Funds / GP groups committed to include: Accession Mezzanine Capital Advent Private Equity Fund Central Europe, LP Baring Communications Equity (Emerging Europe) Emerging Europe Private Equity Fund III Hungarian Equity Partners, LP Innova / 3 Innova /98 Polish Enterprise Fund IV Polish Private Equity Fund I

Profile 5E Holding AG was founded July 8, 1998 and has its headquarters in Zug.Together with its subsidiaries it comprises 5E Group. 5E specialises in Eastern European emerging equity. The core of the 5E Holding Group’s strategy is investing in private equity funds in Central and Eastern Europe.The 5E Holding Group executes commitments to invest in new funds as well as acquires interests in mature existing funds in the secondary market. All investments are advised and managed by Alpha Associates, Zurich.


Market Report

A Guide to Private Equity Fund of Funds Managers

747 Capital LLC
747 Third Ave 22nd Floor New York NY 10017 United States of America Tel: +1 212 747 7474 Fax: +1 212 355 9055 Website: www.747capital.com Email: info@747capital.com Branch Offices Curaçao, Netherlands Antilles +59 99 461 6261 Assets under management / advisement $50 million Year established 2000 Contacts Mr Gijs F. J. van Thiel Managing Partner Marc J. M. der Kinderen Managing Partner Mr. Joshua C. Sobeck Principal Mr. Evert Rakers (Curaçao office) Director Ms. Eva C. Kuit Investor Relations

Services offered Third party/co-mingled funds of funds Customised funds of funds Separate accounts Undertakes secondaries Undertakes directs / co-investments Invests in debut funds ● ● ●

Regions invest in North America Western Europe Central & Eastern Europe Asia Pacific Latin America Middle East Africa ●

Fund types invest in Generalist Buyout / Later Stage Early Stage Venture Late Stage Venture Subordinated Debt / Mezzanine Fund of Funds Turnaround / Distressed Secondaries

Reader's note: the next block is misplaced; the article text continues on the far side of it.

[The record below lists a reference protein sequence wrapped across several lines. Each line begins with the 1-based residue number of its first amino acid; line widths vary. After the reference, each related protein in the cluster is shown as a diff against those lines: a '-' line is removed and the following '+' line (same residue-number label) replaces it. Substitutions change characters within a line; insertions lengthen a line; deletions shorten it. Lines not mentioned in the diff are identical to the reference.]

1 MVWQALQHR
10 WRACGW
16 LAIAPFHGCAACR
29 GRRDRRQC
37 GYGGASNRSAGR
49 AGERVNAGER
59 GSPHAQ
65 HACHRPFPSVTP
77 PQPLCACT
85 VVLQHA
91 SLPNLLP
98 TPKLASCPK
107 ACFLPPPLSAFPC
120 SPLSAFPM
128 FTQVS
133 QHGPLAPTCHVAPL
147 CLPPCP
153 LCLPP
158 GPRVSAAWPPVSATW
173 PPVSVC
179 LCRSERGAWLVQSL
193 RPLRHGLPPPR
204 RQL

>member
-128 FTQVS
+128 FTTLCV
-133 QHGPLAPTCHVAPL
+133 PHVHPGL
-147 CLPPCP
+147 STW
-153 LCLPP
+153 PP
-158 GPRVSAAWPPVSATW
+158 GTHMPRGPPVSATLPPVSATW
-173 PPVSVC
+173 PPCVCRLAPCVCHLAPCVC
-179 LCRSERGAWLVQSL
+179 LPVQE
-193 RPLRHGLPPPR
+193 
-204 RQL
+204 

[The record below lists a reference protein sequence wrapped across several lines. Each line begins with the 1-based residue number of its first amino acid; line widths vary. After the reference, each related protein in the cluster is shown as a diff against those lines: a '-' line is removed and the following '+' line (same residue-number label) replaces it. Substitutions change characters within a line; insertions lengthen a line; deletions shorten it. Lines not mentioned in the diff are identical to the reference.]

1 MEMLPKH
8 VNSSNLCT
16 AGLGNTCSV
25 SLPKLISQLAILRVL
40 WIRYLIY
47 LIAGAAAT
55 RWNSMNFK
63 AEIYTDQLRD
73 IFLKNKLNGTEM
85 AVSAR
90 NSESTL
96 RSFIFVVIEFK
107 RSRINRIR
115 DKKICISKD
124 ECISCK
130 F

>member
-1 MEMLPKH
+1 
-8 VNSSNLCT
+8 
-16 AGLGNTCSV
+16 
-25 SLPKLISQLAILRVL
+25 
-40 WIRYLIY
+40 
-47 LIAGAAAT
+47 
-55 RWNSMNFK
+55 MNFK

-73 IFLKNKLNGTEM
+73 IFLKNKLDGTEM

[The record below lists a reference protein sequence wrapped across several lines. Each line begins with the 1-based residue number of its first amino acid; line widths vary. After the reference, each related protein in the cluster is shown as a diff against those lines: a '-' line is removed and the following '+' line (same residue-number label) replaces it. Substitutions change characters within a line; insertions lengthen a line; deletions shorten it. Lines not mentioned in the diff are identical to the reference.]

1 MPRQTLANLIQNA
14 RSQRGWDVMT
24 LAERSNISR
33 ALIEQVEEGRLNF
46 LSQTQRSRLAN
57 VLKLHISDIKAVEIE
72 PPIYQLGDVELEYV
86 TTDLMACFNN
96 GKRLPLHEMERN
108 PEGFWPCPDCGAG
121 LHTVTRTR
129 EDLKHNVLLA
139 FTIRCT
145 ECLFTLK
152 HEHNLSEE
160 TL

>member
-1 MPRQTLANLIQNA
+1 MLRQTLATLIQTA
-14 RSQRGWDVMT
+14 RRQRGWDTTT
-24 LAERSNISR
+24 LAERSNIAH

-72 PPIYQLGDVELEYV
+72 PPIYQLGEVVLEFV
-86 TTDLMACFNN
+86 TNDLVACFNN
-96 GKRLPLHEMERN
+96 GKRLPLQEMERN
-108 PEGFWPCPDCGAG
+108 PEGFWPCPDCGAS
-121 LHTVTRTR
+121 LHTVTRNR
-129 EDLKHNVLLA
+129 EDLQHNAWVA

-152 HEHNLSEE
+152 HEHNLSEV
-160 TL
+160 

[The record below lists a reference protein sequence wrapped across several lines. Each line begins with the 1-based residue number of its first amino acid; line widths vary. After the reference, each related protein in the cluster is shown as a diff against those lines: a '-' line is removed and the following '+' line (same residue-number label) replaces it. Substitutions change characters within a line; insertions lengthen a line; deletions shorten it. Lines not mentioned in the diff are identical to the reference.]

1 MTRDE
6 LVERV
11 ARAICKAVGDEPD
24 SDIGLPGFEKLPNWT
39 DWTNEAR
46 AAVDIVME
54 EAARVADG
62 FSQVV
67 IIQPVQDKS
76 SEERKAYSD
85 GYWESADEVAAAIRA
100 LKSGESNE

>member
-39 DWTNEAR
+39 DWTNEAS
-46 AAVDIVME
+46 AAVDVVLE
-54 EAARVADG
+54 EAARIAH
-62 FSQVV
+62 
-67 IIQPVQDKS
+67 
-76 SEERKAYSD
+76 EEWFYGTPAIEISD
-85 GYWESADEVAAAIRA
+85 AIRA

● ●

Approx. number of funds committed to 35 Approx. capital committed $75 million

Funds / GP groups committed to include: Brookside Pecks Capital Partners Canaan Partners Crescendo Ventures DW Health Partners Frazier Healthcare Harvest Partners Lincolnshire Management Noro-Moseley Partners Northstar Capital Partners

Profile 747 Capital is a New York-based investment advisory firm. It was formed in 2000 following the buyout of the US operations of Greenfield Capital Partners. 747 provides investment advisory services to European financial institutions and syndicates for investing in smaller ($100 million to $400 million) US private equity buyout and mezzanine funds. 747 is the investment advisor for several funds of funds. CapCorp, its primary $50 million funds of funds, has been an active participant in the US since 1984. In addition to CapCorp, it also manages a number of smaller funds of funds, which are invested in a selection of promising US private equity managers grouped by vintage or sub-asset class.


Market Report

A Guide to Private Equity Fund of Funds Managers

Allianz Private Equity Partners
Giselastrasse 4 80802 Munich Germany Tel: +49 89 3800 19900 Fax: +49 89 3800 19436 Website: www.allianz.com Email: munich@apep.com Branch Offices New York, United States of America +1 212 739 3400 Assets under management / advisement €3500 million Year established 1996 Contacts Ms Wanching Ang Managing Director +49 89 3800 3651 wanching.ang@apep.com Mr James Kester (New York office) Managing Director +1 212 739 3315 james.kester@apep.com Mr Elliot Royce (New York office) Managing Director +1 212 739 3310 elliot.royce@apep.com Mr Christian Mayert Business Development +49 89 3800 19714 christian.mayert@apep.com Mr Peter Mayrl (Munich / Milan office) Investment Director +49 89 3800 19143 (Munich) +39 348 223 8192 (Milan) peter.mayrl@allianz.com

Services offered Third party/co-mingled funds of funds Customised funds of funds Separate accounts Undertakes secondaries Undertakes directs / co-investments Invests in debut funds ● ● ● ● ● ●

Regions invest in North America Western Europe Central & Eastern Europe Asia Pacific Latin America Middle East Africa ● ● ● ● ●

Fund types invest in Generalist Buyout / Later Stage Early Stage Venture Late Stage Venture Subordinated Debt / Mezzanine Fund of Funds Turnaround / Distressed Secondaries ● ● ● ●